Artist Gilbert Baker created the rainbow flag as the symbol of LGBT pride because it embodied diversity and hope. Each color represents something different. Red for Life, Orange for Healing, Yellow for Sunlight, Green for Nature, Blue for Art, and Purple for the Human Spirit. The flag sometimes also includes Pink which symbolizes sexuality, and Indigo for Harmony.
Spirit Day, presented by GLAAD, encourages everyone to wear purple to embody that spirit and to show support and solidarity with LGBT youth. Millions of people, schools, organizations, universities, and corporations participate.
GLAAD offers up a lot of ways to get involved and show your support. You can simply wear purple or choose to change your profile picture on Facebook or Twitter to have a purple overlay using a tool they have available. You can also install an app on your smartphone or tablet that provides anti-bullying resources and calls to action.
The show of solidarity is important, but a big part of Spirit Day is also about educating others on the impact of LGBT bullying. For that, they have resource kits available.
We hope you’ll consider taking part in Spirit Day and show LGBT youth everywhere that it’s okay to be who they are, and that they have lots of support.
Back in August we blogged about how many crisis lines had been in the news recently speaking about suicide prevention and a spike in calls following Robin Williams’ death.
It turns out that for many helplines, there continues to be an increase in calls compared to what was seen before the actor’s suicide on August 11. This week Newsweek filed a report stating that several helplines still haven’t seen their call volume return to normal.
The National Suicide Prevention Lifeline, whose number was widely shared and publicized after Williams’ death, saw calls to their network increase from around 3,500 per day before the incident to 7,400 the day after. Still two months later they’re seeing about 200 more calls per day than what is considered standard. Other helplines report similar increases.
You can read the full article here. Has this increase in calls lead to more suicides being prevented? We hope so, but as the article says it will be awhile before we’ll have any definitive answers on that. In the meantime we can hope that the raised awareness about the work of suicide hotlines, and the outpouring of support and publicizing these numbers, has indeed resulted in more people getting help.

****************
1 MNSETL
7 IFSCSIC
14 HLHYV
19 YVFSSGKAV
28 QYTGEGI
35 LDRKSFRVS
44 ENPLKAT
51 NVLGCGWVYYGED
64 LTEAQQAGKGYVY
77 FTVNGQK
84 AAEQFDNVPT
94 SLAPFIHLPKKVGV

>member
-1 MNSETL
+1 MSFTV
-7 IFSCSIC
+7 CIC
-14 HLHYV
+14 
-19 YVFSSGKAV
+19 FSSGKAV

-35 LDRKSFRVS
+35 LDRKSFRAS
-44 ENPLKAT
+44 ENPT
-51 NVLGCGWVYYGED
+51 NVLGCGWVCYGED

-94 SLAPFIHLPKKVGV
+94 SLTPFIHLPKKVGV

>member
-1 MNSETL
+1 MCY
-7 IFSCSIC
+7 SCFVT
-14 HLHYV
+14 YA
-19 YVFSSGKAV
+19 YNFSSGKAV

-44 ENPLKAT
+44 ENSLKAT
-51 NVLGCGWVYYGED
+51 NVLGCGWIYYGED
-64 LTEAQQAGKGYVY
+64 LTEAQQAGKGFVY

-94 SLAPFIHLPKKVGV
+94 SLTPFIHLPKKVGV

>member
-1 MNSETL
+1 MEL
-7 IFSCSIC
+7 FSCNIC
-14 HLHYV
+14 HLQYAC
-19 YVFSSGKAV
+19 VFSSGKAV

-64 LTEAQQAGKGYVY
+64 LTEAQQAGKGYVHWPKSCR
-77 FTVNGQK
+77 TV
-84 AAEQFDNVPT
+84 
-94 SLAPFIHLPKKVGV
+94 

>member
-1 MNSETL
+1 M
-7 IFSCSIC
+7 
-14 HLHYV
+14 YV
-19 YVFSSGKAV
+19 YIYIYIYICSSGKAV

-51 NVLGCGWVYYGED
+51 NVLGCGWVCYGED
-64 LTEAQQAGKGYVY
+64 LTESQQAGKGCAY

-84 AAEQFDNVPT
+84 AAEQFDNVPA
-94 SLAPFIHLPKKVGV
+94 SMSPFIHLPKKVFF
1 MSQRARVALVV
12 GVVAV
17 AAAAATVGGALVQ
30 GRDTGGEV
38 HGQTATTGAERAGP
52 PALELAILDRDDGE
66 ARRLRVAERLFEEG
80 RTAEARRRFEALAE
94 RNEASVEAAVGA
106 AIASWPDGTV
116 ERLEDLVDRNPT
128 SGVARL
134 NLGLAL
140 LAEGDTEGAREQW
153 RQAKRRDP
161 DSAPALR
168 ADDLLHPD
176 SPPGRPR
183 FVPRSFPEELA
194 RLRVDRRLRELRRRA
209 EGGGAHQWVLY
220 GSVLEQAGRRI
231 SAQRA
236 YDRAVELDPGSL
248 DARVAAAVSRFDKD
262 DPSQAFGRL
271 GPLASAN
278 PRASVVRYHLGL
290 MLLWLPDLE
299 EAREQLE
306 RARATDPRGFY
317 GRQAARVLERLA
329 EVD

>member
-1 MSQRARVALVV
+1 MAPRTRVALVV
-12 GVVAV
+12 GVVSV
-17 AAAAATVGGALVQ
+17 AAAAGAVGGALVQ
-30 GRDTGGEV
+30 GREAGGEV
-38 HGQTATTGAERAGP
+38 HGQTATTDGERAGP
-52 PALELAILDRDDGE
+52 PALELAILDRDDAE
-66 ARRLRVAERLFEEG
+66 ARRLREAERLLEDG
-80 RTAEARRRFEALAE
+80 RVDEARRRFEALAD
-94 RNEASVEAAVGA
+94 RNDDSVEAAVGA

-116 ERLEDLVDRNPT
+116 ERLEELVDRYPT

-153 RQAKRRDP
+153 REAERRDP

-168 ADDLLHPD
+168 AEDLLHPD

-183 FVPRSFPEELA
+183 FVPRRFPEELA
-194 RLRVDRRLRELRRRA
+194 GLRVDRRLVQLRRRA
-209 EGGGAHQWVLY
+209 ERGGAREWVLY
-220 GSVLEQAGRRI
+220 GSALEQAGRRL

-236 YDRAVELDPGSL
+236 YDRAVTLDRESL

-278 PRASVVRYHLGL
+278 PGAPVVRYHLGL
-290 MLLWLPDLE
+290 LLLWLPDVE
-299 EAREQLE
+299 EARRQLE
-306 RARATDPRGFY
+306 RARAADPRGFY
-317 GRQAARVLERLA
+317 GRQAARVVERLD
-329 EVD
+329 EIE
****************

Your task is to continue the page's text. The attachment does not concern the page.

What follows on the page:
Today we recognize World Suicide Prevention Day and in its first ever global report on suicide, the World Health Organization reports that a staggering 800,000 lives per year are lost to suicide worldwide; one person every 40 seconds.
The report goes on to say:
- National prevention plans endorsed by governments could go a long way in preventing suicide, but currently only 28 countries have such strategies.
- Most people who die by suicide have a diagnosable mental illness. It’s extremely important for mental illness or substance abuse issues to be identified, diagnosed, treated, and managed as early as possible.
- Follow up care plays a huge role in keeping someone safe if they have previously had thoughts or made attempts at suicide. Phone calls, visits, and other regular contact with health professionals is key, as well as vigilance among family and friends.
- In almost all regions of the world, people over age 70 have the highest rate of suicide.
- Globally suicide is the leading cause of death for 15-29 year olds.
- Removal of means is a key component to suicide prevention
You can read that full report by the WHO here.
If we could impart just one thing on society it’d be this: Suicide is preventable, and it’s everyone’s business. It takes all of us, every single person out there, to help prevent suicide. Of course social workers, therapists, psychologists, doctors, and nurses all have an important role to play. But it’s the teachers, coaches, colleagues, professors, employers, friends, and family who are arguably the ones on the front lines of suicide prevention. They are the ones with the opportunity to recognize the warning signs, be aware of the risk factors, and know the difference between myths and facts. They are some of the first ones who should ask the direct question about suicide, and be ready and accepting of an honest answer. They can make a world of a difference by being there to listen without judgment even though the conversation can be uncomfortable and scary. They are the ones who can help most in reducing the stigma and shame all too commonly associated with mental illness and suicide. Suicide prevention is everyone’s responsibility.